Workers are loading wood into the bed of a 2018 Ram 1500 at a lumber yard.

Things to Know About Buying a Used Truck

When looking to buy a used truck, you may be overwhelmed by the many options that are available out there. However, there are some factors that you can focus on to help narrow down your search. Things like knowing how much you want to spend, what type of bed you need, or what features you’d like to be included can all help narrow down the choices when looking at used trucks for sale. Even having a brand preference can help you narrow down your search. The goal is simply to find the best used truck to fit your needs and lifestyle, and we have provided a guide to help you make that choice.

Review Your Budget

Knowing your budget is an essential part of buying a truck. What you spend on a truck depends on whether you are purchasing a truck for personal or business use. If you need a truck that will last you through a full work week of heavy lifting and towing, you may want to invest more in a truck that will be able to do all of those things for a long time. However, if you are just looking for a commuter vehicle that can be used to haul small loads, or occasionally help someone move, then you might be able to get away with buying a smaller or cheaper model.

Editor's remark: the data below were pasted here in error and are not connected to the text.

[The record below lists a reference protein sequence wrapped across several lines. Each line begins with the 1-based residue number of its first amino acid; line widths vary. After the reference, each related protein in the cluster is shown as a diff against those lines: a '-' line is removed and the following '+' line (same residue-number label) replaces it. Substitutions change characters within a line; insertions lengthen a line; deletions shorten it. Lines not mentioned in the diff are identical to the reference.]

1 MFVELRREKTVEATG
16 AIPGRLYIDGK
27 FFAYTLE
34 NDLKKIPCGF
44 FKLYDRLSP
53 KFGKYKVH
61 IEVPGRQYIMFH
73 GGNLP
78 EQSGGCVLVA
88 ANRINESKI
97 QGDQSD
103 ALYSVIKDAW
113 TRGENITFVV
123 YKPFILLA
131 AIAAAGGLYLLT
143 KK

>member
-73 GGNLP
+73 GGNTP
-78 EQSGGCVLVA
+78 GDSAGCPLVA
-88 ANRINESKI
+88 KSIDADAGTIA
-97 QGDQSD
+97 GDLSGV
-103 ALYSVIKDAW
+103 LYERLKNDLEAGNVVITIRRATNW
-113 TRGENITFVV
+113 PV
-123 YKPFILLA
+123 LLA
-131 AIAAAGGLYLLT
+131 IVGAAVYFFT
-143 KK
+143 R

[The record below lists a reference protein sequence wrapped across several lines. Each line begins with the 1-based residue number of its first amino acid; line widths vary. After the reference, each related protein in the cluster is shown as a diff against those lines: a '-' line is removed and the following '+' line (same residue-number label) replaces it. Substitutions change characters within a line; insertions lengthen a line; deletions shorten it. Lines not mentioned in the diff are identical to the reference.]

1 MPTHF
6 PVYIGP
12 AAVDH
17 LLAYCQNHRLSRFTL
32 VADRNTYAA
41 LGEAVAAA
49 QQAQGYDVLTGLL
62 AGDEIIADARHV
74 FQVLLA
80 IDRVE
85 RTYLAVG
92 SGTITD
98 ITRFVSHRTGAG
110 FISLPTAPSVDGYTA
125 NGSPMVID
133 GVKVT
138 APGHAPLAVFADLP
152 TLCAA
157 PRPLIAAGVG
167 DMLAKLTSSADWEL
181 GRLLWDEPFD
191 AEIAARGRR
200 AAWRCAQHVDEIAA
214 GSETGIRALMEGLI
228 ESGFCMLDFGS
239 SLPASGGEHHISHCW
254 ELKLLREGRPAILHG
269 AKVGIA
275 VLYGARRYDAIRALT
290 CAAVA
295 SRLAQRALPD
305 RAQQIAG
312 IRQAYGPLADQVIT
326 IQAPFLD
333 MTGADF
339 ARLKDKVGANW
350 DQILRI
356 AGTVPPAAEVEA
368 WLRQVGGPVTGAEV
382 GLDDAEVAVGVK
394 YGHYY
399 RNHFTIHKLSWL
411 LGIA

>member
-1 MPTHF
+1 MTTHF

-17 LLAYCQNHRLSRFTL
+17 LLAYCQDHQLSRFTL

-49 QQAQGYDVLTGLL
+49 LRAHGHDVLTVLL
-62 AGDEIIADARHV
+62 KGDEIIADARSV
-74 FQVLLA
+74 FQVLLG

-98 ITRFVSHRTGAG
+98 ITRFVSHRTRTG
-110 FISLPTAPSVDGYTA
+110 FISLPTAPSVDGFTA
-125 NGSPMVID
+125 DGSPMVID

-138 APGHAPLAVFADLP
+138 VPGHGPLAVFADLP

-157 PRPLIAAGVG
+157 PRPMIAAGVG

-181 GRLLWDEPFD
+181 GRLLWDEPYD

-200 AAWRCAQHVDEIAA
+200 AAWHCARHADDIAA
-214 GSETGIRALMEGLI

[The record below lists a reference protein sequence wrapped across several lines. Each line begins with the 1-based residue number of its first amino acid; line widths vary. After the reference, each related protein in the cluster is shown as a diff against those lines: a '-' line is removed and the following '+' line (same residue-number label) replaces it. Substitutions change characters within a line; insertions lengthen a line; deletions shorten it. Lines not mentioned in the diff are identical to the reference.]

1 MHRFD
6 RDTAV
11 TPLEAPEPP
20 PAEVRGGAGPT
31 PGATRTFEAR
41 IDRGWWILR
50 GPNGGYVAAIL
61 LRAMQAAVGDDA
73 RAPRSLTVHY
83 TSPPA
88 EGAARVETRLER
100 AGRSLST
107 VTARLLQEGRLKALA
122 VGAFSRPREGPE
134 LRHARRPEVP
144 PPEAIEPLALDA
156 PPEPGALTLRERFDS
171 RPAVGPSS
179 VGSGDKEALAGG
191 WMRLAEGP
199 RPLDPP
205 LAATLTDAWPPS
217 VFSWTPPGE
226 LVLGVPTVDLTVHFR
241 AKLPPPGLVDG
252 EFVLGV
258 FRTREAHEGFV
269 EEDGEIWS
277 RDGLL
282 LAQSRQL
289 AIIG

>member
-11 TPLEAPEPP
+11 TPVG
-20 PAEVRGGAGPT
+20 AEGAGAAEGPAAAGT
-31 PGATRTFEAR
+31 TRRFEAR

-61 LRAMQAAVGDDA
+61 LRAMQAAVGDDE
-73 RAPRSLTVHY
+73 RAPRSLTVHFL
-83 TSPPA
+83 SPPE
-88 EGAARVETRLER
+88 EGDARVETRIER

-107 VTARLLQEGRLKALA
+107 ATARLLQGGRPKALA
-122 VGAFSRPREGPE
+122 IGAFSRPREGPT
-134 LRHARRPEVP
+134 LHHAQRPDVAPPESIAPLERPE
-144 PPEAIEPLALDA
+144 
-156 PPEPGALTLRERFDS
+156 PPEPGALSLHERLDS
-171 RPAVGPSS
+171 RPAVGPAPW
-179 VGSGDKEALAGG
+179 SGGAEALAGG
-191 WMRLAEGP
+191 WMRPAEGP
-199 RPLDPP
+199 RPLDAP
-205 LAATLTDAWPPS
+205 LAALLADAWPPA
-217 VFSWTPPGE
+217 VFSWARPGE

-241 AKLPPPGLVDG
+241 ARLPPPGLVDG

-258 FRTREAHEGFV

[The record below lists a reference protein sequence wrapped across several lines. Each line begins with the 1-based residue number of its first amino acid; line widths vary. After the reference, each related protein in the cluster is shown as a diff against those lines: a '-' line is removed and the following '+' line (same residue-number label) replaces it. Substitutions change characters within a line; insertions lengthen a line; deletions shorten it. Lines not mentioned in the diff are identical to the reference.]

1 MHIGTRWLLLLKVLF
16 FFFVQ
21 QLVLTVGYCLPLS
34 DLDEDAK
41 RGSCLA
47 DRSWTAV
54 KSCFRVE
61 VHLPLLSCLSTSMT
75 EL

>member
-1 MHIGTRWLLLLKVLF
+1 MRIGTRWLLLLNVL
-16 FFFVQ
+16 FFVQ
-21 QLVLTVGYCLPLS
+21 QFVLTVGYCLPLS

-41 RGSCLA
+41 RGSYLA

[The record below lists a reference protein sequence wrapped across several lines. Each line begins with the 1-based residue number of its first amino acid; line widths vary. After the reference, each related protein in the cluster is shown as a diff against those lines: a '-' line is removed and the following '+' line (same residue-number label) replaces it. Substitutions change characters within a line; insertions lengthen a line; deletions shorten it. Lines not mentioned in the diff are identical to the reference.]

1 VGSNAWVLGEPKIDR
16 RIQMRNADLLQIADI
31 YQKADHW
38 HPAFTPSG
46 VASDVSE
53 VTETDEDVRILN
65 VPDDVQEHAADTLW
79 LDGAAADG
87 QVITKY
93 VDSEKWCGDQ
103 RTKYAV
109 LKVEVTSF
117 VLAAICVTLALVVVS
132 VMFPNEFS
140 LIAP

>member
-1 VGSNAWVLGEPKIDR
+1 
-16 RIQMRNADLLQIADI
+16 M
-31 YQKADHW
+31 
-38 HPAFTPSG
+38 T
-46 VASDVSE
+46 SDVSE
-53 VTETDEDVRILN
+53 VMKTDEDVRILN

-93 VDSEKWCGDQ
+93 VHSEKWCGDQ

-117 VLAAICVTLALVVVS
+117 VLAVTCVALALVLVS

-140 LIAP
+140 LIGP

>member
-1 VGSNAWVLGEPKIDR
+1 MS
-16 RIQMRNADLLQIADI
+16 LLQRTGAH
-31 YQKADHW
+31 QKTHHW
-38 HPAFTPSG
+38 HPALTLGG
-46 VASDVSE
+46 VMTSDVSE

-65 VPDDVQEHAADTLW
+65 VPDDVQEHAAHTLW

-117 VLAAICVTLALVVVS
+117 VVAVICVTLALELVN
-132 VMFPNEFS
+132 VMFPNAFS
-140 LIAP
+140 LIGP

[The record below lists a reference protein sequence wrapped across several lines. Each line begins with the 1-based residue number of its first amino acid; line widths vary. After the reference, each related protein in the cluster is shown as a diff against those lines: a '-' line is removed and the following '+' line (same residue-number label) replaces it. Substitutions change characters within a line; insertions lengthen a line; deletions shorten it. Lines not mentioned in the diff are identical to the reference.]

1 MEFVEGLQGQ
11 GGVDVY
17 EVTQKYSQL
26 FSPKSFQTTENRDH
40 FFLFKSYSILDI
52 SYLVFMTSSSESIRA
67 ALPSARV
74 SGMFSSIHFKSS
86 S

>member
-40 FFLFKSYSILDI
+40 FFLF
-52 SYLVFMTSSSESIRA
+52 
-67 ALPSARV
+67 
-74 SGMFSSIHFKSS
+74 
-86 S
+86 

To lower the monthly payment, you should be prepared to make a down payment. Ideally, you should set aside 15% of the total cost for the down payment. You should also try to get pre-approved for financing from a bank or credit union if you need financial help to buy your truck. A pre-approval will help you know how much you can spend on a truck and how much you can afford for interest rates.

Check special fees and regulations in your state about the business use of a truck, too, if you plan to use it primarily for work purposes. For example, can you write off the truck as a business expense in your state, and what are the requirements to do so? Also, depending on where you live, a truck may require a special license or fees. For a commercial vehicle, check with your state’s motor vehicle authorities before buying your truck.

What to Know Before You Buy

The grilles of several used trucks for sale are shown in closeup.

The starting point of your truck buying journey should be assessing what you actually need the truck to be able to do for you. Since trucks come in a wide variety of weights, cab sizes, bed sizes, towing capability, and payload capacity, it is essential to know what features to focus on. Full-sized pickup trucks usually come with larger beds and better towing and payload capacities, while midsize trucks come with shorter beds. You can also choose between two-door and four-door cab configurations, so if you intend to drive a lot of passengers around often, you might want to opt for a truck with four doors as they generally have more space in the cab.